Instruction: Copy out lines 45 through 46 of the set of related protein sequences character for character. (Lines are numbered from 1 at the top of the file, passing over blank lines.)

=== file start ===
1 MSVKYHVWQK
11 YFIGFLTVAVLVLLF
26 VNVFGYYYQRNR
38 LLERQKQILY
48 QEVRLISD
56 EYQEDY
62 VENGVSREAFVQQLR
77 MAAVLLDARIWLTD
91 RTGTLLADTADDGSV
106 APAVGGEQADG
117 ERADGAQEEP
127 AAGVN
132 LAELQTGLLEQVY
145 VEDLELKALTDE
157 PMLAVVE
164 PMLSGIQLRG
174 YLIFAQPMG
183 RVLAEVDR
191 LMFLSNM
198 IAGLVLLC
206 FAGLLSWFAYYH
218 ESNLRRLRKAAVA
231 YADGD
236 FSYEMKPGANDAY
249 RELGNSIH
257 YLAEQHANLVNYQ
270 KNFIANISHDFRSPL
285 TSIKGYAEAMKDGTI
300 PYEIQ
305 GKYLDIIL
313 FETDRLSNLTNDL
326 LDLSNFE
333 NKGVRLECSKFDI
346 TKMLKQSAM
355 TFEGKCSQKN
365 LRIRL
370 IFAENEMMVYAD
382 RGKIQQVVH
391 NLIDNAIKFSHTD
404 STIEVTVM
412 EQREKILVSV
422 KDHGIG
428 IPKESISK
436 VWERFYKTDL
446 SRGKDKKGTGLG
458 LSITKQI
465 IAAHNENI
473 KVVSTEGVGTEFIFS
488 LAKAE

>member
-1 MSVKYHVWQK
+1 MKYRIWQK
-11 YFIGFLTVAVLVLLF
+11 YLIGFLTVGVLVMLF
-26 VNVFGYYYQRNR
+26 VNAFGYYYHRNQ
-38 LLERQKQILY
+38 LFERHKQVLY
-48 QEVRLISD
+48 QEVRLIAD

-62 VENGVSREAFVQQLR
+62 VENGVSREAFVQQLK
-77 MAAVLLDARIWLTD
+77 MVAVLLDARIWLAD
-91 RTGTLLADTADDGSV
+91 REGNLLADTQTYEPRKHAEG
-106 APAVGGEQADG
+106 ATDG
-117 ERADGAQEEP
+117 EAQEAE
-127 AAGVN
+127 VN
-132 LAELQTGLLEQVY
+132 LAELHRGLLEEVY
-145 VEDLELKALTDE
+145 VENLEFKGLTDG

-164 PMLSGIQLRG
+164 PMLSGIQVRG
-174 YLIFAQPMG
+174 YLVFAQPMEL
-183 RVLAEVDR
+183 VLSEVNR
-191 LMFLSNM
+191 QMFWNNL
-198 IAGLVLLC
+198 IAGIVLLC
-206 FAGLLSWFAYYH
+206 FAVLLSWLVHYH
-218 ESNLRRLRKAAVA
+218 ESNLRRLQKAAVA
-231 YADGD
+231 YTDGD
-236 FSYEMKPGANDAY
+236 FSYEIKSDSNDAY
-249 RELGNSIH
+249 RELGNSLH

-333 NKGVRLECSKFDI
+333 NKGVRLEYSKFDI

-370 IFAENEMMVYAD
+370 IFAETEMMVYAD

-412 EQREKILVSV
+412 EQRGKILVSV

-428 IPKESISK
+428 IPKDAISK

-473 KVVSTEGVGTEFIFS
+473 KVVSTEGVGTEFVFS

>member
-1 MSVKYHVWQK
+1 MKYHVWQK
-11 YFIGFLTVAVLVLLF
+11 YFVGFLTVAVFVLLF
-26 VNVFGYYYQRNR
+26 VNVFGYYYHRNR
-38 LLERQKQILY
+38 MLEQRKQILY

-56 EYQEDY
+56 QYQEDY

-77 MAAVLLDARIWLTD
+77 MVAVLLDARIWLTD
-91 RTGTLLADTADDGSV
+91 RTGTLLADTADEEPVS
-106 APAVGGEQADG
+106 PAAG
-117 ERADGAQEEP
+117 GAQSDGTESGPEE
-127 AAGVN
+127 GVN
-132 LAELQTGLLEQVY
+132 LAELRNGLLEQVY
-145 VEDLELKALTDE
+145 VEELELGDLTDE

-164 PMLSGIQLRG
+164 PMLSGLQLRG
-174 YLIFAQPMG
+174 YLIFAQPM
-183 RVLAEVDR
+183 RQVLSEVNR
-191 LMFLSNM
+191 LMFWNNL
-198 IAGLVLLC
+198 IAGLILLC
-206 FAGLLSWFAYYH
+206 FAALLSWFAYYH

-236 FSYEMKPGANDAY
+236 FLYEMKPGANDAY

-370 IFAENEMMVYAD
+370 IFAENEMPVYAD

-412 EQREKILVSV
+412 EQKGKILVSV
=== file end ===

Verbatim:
446 SRGKDKKGTGLG
458 LSITKQI